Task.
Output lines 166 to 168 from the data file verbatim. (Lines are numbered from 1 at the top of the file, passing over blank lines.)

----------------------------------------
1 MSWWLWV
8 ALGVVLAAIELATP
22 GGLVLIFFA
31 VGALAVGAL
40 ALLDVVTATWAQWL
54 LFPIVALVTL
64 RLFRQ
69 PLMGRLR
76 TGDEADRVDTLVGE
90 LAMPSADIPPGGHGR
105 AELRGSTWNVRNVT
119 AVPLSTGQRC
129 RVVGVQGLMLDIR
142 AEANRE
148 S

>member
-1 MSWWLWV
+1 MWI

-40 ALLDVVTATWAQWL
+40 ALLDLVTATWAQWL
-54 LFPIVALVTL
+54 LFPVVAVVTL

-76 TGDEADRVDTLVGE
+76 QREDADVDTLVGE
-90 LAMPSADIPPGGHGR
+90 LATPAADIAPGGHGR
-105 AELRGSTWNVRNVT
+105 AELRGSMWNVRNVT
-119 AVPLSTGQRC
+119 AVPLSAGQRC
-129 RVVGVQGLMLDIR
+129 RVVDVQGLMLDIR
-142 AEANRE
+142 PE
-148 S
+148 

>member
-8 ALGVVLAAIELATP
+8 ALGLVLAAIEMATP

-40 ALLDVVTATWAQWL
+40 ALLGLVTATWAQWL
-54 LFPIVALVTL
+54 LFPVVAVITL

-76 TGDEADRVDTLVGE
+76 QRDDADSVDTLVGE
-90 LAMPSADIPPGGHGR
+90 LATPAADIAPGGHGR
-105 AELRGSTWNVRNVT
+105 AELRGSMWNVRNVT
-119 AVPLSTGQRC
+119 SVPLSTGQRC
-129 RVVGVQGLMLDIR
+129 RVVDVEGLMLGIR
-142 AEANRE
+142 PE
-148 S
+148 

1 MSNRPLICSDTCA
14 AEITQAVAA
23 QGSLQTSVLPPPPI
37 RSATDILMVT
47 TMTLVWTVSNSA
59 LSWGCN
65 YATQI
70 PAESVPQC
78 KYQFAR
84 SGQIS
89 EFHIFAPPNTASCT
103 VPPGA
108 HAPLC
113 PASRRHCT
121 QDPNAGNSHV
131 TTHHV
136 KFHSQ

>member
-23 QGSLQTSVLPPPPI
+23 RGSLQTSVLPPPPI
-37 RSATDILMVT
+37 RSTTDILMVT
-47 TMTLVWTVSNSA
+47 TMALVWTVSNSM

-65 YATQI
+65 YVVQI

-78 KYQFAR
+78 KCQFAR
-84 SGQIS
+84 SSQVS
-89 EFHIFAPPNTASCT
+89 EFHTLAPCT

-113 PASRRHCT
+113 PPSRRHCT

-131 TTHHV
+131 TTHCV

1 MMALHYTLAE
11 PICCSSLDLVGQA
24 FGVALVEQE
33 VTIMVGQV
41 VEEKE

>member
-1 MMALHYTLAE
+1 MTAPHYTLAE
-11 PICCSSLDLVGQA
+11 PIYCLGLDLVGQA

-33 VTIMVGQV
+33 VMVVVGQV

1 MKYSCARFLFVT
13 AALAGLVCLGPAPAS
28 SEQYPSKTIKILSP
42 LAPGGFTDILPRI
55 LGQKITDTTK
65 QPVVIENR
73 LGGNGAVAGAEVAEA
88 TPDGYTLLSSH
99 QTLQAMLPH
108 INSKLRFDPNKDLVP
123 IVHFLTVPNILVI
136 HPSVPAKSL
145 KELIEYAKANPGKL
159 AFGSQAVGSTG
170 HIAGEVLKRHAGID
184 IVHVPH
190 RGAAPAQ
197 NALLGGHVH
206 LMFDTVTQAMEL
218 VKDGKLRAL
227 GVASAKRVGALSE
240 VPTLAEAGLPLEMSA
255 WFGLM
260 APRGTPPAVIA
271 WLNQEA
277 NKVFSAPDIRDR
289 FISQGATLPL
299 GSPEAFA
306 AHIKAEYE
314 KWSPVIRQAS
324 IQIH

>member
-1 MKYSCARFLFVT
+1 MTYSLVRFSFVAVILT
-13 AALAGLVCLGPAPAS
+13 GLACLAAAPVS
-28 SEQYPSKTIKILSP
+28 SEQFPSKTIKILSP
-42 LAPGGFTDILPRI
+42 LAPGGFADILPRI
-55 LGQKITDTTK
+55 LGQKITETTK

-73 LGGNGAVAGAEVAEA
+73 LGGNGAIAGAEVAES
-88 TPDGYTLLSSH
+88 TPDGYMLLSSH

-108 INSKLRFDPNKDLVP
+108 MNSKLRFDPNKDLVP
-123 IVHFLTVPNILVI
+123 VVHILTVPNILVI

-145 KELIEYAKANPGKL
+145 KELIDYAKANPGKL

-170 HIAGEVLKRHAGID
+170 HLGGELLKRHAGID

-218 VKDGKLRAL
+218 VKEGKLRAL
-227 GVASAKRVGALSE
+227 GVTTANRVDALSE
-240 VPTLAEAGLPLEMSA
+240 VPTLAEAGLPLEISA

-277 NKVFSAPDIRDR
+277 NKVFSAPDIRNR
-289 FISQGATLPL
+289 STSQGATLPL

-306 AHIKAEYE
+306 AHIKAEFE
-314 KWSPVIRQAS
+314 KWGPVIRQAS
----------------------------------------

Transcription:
-277 NKVFSAPDIRDR
+277 NKVFSAPDIRNR
-289 FISQGATLPL